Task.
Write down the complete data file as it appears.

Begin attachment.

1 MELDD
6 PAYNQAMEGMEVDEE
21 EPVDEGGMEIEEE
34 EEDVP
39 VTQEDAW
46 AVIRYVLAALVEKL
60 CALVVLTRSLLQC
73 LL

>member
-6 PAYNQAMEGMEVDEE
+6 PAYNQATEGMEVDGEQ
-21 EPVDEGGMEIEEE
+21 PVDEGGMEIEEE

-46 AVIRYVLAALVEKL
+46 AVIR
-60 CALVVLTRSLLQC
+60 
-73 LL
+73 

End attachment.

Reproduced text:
1 MELDD
6 PAYNQAMEGMEVDEE
21 EPVDEGGMEIEEE
34 EEDVP
39 VTQEDAW
46 AVIRYVLAALVEKL
60 CALVVLTRSLLQC
73 LL

>member
-6 PAYNQAMEGMEVDEE
+6 PAYNQATEGMEVDGEQ
-21 EPVDEGGMEIEEE
+21 PVDEGGMEIEEE

-46 AVIRYVLAALVEKL
+46 AVIR
-60 CALVVLTRSLLQC
+60 
-73 LL
+73 